One day after school, I went to my friend Luke’s house. Luke was everything that I was not, yet wished that I could be. Luke was popular, athletic, dapper, smooth, and suave. Luke had all of the girls swooning after him…and he was a Cub Scout. I remember standing in his room admiring his pinewood derby cars. There were two of them and each one stood next to a trophy.
“Wow! Where did you get these cars and trophies?”
“Oh, they are from Cub Scouts. We make the cars and then we race them. I won a couple of times.”
“Cool! What else do you do at Cub Scouts?”
“Oh I don’t know…stuff…we meet…learn to tie some knots and listen to some old guys talk. Then, our den mothers usually bring milk and cookies for us to eat.”
“What! Wow! Milk and cookies?”
“That sounds really great! I wish I could be in Cub Scouts.”
When I returned home I implored my mother to allow me to join the scouting ranks, “Mom! Did you know that Luke is a Cub Scout? They have camp fires, and they race cars, and they tie knots, and they eat cookies! Do you think I could be in Cub Scouts?”
“Hmmm…that doesn’t sound very safe. I don’t think that would be a good idea. You shouldn’t be playing with fire and you don’t even have a license to drive. Not to mention, I think that you just want to learn knots so that you can tie up your sister, and if you want a cookie, I think there is one left in the cookie jar…help yourself.”
I went to the jar and pondered which to take…the dried up chocolate chip cookie or the stale slice of bread. I put the lid back on, opting for neither and resigned myself to living a scout-less life, yet my admiration of my scouting friends continued.
One spring afternoon, a group of my Cub Scout friends and I were gathered to play politically incorrect games like, cops and robbers, cowboys and Indians and duck, duck gray duck. As we were gallivanting among the lilacs and dandelion infested lawns of the neighborhood, we observed an elderly woman crossing the street, struggling with two paper grocery bags. Apparently, doing “good deeds” is a strong initiative of Scouts, which I was unaware of at the time. I watched as Tom, Jon, Luke and Jay all bolted after the silver-haired civilian with their bows, arrows and guns still in hand. The women’s feet quickened, and worry spread over her face as the pre-adolescent posse pursued this now frightened geriatric. Just as she approached the opposite corner, the quartet ripped the bags from her hand spilling much of the contents. The four of them scampered to gather the spilled items and place them back into the partially torn brown paper bags. The foursome handed the bags back to the lady and jogged back to our side of the street where I stood waiting.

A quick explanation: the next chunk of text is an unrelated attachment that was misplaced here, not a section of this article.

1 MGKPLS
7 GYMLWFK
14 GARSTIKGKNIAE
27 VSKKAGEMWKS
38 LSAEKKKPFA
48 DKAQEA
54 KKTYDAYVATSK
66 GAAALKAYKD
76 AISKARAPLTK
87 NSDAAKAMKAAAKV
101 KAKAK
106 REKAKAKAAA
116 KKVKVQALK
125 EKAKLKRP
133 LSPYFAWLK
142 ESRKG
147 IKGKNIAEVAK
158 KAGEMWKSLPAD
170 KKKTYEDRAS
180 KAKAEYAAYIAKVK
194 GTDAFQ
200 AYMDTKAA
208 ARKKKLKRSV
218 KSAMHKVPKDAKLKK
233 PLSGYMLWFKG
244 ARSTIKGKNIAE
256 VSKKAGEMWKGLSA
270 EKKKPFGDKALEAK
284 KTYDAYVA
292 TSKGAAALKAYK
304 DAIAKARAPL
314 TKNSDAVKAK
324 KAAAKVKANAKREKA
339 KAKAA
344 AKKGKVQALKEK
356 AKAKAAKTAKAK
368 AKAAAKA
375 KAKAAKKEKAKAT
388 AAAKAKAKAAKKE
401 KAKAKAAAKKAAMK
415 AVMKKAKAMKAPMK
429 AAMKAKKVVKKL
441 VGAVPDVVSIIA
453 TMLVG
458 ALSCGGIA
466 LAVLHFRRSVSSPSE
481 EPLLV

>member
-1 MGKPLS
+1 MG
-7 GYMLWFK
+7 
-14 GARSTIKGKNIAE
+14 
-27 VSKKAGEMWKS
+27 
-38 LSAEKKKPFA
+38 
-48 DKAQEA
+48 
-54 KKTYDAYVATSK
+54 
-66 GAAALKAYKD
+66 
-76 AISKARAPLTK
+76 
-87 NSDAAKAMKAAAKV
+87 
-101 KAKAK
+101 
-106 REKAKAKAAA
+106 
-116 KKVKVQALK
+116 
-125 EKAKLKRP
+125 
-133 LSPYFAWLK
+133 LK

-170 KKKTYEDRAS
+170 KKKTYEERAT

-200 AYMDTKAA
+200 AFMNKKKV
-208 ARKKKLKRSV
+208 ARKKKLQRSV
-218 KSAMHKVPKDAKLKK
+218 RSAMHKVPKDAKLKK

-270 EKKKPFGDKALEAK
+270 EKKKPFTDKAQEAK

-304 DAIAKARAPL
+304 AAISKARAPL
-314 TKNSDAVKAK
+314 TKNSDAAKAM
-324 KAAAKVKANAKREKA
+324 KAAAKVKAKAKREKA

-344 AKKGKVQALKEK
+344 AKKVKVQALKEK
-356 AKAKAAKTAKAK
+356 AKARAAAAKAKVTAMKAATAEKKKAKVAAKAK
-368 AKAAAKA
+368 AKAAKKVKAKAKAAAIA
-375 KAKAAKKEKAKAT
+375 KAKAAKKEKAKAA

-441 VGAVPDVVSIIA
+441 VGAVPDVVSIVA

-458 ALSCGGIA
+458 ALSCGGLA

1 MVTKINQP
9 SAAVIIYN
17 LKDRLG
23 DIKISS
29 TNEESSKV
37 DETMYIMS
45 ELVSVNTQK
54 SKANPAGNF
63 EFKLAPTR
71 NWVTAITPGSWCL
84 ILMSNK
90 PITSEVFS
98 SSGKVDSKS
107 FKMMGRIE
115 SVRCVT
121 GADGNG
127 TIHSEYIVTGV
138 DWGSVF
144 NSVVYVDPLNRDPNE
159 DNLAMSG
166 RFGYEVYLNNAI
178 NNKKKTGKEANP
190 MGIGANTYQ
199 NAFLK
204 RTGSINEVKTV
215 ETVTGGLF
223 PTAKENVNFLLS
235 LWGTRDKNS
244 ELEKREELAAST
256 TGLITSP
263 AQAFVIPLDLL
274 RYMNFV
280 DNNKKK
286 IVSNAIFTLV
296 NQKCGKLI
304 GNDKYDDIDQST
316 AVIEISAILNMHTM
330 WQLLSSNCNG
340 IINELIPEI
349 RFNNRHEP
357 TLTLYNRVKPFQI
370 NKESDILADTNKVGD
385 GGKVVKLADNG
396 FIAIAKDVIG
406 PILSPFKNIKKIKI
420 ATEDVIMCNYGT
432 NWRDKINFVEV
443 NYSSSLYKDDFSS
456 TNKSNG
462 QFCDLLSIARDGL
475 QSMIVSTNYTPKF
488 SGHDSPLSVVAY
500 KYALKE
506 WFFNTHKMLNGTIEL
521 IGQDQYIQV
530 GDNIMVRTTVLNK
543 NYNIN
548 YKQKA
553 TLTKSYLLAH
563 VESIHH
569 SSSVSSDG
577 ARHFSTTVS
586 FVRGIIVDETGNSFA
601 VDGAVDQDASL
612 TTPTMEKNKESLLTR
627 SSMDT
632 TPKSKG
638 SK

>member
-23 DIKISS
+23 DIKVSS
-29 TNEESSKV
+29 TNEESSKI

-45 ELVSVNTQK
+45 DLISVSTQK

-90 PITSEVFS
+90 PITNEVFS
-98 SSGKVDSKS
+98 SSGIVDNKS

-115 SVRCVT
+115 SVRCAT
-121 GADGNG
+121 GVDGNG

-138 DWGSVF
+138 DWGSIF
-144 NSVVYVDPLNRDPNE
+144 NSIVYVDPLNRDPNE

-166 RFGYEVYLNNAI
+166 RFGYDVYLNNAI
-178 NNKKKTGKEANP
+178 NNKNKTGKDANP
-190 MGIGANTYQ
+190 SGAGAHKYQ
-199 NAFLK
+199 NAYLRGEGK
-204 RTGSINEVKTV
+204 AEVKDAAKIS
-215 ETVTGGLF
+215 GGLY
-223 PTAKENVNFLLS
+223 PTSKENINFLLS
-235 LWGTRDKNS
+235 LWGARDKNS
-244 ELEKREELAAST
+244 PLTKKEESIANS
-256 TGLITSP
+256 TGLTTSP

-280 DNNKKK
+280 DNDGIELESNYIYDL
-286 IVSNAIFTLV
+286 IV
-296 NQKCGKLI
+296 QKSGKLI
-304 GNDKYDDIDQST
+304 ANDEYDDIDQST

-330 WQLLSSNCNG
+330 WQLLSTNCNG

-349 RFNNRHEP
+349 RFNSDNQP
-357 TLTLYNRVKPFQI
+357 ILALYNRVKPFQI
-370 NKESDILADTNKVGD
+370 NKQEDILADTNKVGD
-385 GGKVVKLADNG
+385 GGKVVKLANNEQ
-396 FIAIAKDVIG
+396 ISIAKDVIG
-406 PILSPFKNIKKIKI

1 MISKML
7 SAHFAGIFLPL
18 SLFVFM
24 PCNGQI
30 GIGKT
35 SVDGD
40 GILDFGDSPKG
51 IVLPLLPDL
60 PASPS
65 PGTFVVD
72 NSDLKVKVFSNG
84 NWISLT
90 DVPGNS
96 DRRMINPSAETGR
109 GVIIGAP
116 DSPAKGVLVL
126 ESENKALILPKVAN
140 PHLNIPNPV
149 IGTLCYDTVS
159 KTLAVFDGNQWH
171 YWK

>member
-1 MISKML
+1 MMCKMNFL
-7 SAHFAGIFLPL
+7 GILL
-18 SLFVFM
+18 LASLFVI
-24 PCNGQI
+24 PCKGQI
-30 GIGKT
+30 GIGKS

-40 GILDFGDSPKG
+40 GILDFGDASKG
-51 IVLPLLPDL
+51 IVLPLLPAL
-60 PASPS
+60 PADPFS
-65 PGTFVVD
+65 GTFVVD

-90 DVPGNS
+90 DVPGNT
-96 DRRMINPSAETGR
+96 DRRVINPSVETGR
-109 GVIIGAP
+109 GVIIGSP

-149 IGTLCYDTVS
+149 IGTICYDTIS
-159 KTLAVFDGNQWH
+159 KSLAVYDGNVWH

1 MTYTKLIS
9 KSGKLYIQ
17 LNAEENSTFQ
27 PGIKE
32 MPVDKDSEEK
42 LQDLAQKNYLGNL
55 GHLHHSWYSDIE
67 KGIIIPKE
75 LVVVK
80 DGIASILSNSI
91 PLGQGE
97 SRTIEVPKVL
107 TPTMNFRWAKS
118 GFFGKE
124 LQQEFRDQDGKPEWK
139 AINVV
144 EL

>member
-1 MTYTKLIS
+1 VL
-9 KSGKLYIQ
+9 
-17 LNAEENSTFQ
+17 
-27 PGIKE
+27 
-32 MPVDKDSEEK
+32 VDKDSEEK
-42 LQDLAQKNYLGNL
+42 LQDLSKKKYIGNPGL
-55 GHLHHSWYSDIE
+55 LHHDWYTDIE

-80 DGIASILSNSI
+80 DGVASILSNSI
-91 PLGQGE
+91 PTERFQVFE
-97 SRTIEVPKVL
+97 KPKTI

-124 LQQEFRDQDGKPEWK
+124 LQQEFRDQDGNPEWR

“There!” Tom exclaimed, “We did our good deed for the day!”
“Yeah! We will have to be sure to tell den mother, Betty, so we can get credit for our next badge!” Jay agreed.
“Hmmm...,” I considered, “I wish I could do a good deed.”
Good deeds are, indeed, good. In fact they are fantastic. However, what I have learned and have been challenged by is the “reason” for the deeds that I do. It is human nature, I think, to believe that somehow, the deeds that I do will be credited to my future, eternal self. We default to a belief that if I do good things, then I will earn God’s favor or special blessings from Him. We tend to believe that the good deeds that we do will pay for the bad deeds that litter our past. Perhaps, we even believe that the good things that we do can erase our sins, pay penance, or restore our broken relationship with God. I have heard some people, even Christians, express the powers of karma arising to pay us back for our bad deeds.
This is NOT the Gospel. There is only ONE Gospel and that Gospel is a Gospel of grace. Paul speaks strongly to the churches in Galatia (and thus to all Christians), in Galatians 1:1-10 that there is only one Gospel and that Gospel is Jesus…Jesus period…and not Jesus plus anything.
May we come to trust in Jesus and His only Gospel.